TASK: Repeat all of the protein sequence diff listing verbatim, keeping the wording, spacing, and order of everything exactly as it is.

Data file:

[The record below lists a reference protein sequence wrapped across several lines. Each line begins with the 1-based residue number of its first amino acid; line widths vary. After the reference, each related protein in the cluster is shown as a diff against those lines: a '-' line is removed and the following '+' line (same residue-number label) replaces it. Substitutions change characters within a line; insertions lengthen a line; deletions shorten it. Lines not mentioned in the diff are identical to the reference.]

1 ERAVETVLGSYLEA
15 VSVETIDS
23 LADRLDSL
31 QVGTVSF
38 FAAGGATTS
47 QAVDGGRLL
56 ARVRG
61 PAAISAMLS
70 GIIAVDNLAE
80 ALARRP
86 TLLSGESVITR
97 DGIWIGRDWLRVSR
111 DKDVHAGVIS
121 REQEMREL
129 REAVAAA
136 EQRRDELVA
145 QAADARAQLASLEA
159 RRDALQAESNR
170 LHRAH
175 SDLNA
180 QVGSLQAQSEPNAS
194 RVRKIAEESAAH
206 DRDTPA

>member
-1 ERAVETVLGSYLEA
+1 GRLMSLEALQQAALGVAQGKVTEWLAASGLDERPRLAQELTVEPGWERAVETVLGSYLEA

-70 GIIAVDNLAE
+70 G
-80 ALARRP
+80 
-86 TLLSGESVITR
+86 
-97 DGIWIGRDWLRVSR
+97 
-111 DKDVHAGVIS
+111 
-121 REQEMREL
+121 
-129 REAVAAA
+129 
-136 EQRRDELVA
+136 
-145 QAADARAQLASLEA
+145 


[The record below lists a reference protein sequence wrapped across several lines. Each line begins with the 1-based residue number of its first amino acid; line widths vary. After the reference, each related protein in the cluster is shown as a diff against those lines: a '-' line is removed and the following '+' line (same residue-number label) replaces it. Substitutions change characters within a line; insertions lengthen a line; deletions shorten it. Lines not mentioned in the diff are identical to the reference.]

1 ERAVETVLGSYLEA
15 VSVETIDS
23 LADRLDSL
31 QVGTVSF
38 FAAGGATTS
47 QAVDGGRLL
56 ARVRG
61 PAAISAMLS
70 GIIAVDNLAE
80 ALARRP
86 TLLSGESVITR
97 DGIWIGRDWLRVSR
111 DKDVHAGVIS
121 REQEMREL
129 REAVAAA
136 EQRRDELVA
145 QAADARAQLASLEA
159 RRDALQAESNR
170 LHRAH
175 SDLNA
180 QVGSLQAQSEPNAS
194 RVRKIAEESAAH
206 DRDTPA

>member
-1 ERAVETVLGSYLEA
+1 GRLMSLEALQQAALGVAQGKVTEWLAASGLDERPRLAQELTVEPGWERAVETVLGSYLEA

-70 GIIAVDNLAE
+70 G
-80 ALARRP
+80 
-86 TLLSGESVITR
+86 
-97 DGIWIGRDWLRVSR
+97 
-111 DKDVHAGVIS
+111 
-121 REQEMREL
+121 
-129 REAVAAA
+129 
-136 EQRRDELVA
+136 
-145 QAADARAQLASLEA
+145 